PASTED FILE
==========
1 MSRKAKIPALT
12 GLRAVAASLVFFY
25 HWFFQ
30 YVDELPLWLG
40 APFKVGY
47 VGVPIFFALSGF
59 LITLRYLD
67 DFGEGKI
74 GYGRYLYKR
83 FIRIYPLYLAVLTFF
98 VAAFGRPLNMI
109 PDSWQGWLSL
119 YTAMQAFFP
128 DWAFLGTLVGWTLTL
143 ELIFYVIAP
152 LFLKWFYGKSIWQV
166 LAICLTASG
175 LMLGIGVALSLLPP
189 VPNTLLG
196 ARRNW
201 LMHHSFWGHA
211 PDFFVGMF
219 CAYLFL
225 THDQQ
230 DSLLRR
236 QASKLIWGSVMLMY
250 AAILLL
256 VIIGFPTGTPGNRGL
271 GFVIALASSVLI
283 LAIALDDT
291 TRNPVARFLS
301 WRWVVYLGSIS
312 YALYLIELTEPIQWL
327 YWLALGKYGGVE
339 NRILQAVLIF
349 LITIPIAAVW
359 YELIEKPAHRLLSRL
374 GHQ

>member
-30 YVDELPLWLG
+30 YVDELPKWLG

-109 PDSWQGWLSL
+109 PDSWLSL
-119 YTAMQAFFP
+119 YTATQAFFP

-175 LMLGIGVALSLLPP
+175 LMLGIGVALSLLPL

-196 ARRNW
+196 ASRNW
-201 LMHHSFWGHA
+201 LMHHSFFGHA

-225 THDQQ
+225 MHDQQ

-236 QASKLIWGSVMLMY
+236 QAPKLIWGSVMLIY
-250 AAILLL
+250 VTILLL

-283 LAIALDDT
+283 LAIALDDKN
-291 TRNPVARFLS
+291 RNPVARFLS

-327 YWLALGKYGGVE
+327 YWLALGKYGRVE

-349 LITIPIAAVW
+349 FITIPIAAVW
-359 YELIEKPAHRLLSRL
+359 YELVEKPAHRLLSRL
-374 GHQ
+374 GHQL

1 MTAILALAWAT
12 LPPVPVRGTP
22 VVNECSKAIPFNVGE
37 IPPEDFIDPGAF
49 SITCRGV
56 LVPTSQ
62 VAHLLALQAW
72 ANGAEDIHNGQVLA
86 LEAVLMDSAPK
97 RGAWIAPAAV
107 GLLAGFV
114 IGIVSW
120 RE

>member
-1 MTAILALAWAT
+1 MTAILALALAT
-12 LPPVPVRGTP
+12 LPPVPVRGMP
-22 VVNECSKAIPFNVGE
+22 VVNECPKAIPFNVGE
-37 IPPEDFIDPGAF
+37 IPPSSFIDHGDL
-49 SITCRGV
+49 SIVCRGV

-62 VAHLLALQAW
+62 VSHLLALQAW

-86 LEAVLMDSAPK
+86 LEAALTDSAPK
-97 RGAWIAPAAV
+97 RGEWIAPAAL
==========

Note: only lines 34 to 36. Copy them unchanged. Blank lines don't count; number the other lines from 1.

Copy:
327 YWLALGKYGGVE
339 NRILQAVLIF
349 LITIPIAAVW